After losing her virginity, Isabelle takes up a secret life as a call girl, meeting her clients for hotel-room trysts. Throughout, she remains curiously aloof, showing little interest in the encounters themselves or the money she makes.
In 1919 Quedlinburg, Germany, a young woman named Anna is still mourning the death of her fiance, Frantz Hoffmeister, in the Great War while living with his equally devastated parents. One day, a mysterious Frenchman, Adrien Rivoire, comes to town both to pay his respects to Frantz's grave and to contact that soldier's parents. Although it is difficult for both sides with the bitterness of Germany's defeat, Adrian explains that he knew Frantz and gradually he wins Anna and the Hoffmeisters' hearts as he tries to connect with them. Unfortunately, Adrien and Anna discover the truth of his motives and things seem shattered for all. However, when Adrien leaves, Anna has her own struggles with the truth and her feelings until she sets out to find Adrien in France. With that, Anna has her own journey to make in more than one sense, even as they both realize that neither have easy answers to their complex personal conflicts with each other and the dead man linking them.Written by
Kenneth Chisholm (email@example.com)
In German, the titular name is usually spelled "Franz". The film's title, "Frantz", is a frequent misspelling by French speakers, so the title serves as a nod to the fact that the titular character is supposed to be a francophile and therefore he might have preferred that spelling, not to mention it sounds similar to "France". See more »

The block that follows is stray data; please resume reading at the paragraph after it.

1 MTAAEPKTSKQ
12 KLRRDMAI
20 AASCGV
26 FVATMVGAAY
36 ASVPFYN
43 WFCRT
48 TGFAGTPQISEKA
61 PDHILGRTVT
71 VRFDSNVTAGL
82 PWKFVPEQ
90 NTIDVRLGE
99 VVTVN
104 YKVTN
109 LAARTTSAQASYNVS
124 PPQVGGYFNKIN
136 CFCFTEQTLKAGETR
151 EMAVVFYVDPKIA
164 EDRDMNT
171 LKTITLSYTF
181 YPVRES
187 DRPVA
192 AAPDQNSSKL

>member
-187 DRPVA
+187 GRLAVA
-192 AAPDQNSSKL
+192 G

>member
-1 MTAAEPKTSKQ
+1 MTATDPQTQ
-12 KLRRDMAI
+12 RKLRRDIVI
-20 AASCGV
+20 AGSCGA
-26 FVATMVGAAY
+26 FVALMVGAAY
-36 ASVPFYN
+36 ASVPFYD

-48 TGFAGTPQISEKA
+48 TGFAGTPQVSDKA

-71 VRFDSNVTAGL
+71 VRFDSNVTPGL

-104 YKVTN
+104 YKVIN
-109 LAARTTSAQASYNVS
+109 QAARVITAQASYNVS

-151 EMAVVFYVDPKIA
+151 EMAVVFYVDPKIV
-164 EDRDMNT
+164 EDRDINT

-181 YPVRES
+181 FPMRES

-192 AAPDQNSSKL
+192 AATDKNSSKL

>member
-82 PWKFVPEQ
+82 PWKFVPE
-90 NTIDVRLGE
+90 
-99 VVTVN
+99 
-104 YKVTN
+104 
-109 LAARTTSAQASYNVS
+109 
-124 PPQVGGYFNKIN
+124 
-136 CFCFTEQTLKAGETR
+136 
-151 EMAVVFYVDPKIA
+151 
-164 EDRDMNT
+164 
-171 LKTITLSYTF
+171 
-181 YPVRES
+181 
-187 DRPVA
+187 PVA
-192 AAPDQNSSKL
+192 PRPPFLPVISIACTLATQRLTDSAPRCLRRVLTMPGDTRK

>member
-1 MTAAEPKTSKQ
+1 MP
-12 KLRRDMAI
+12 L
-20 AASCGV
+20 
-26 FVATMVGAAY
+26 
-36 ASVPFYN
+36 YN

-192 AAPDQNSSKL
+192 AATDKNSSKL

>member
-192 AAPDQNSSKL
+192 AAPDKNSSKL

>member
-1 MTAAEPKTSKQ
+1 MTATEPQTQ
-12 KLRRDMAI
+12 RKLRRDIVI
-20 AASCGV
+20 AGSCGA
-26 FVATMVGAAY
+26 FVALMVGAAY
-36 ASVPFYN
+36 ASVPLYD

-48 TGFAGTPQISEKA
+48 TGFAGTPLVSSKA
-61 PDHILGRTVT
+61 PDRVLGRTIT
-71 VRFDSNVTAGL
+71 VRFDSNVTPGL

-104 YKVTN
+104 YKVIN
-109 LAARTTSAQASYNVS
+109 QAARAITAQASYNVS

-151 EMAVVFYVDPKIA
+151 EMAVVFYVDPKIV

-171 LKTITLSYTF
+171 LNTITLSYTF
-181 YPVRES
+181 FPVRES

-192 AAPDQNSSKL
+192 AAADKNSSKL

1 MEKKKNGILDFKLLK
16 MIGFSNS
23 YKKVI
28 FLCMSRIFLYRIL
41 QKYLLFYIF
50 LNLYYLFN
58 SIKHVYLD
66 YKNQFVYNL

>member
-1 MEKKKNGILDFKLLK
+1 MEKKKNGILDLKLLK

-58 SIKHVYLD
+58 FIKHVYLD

At the grave of her fiancé, Anna is startled to find a strange foreigner overcome with emotion. Anna's curiosity leads her to find out more about this stranger, and deeper still as she begins to understand the nature of his visit. It concerns forgiveness and sympathy for the lives of others, yet also cowardice, suffering, war and dark secrets. A similar mix of emotions swirls within and around Anna. Lies as well as truths are revealed. It becomes difficult to tell one from the other. Anna and the foreigner, Adrien, attempt to reconcile the truths with the lies, and the light with the darkness. This is done not merely through words, but with the way the wind moves through the trees, chords of the piano and violin, an unexpected swim, a beautiful view from a hill top, and more.
Part of the magic of the film is in the way it reveals how we are all as vulnerable as Anna and Adrien. There are dark secrets in all of us that may be turned to love, or perhaps other way around.
Standing on the edge of the Grand Canyon obscured by mist, I felt a wave of emotion as the fog lifted and I could see the whole chasm – a mile deep and ten miles across, open in all its color and depth before my eyes. I felt a similar wave of emotion as this film shifted back and forth from black and white to color. Later I talked with a couple who disagreed. They thought the color shifts were too obtrusive and told them what to think. Yet good story tellers, as Ozon surely is, will toy with emotions in this way. I thought the shifts and cinematography were wonderful. The film characters are appropriately complex. The plot takes intriguing twists and turns. Themes include an anti-war element that Ozon deals with subtlety and adeptly. He doesn't rub our faces in it. The film is set in Germany and France in the aftermath of World War I, yet the themes are just as poignant today. The war is over, didn't you hear?! Languages and settings shift between German and French. Seen at the Miami International Film Festival.
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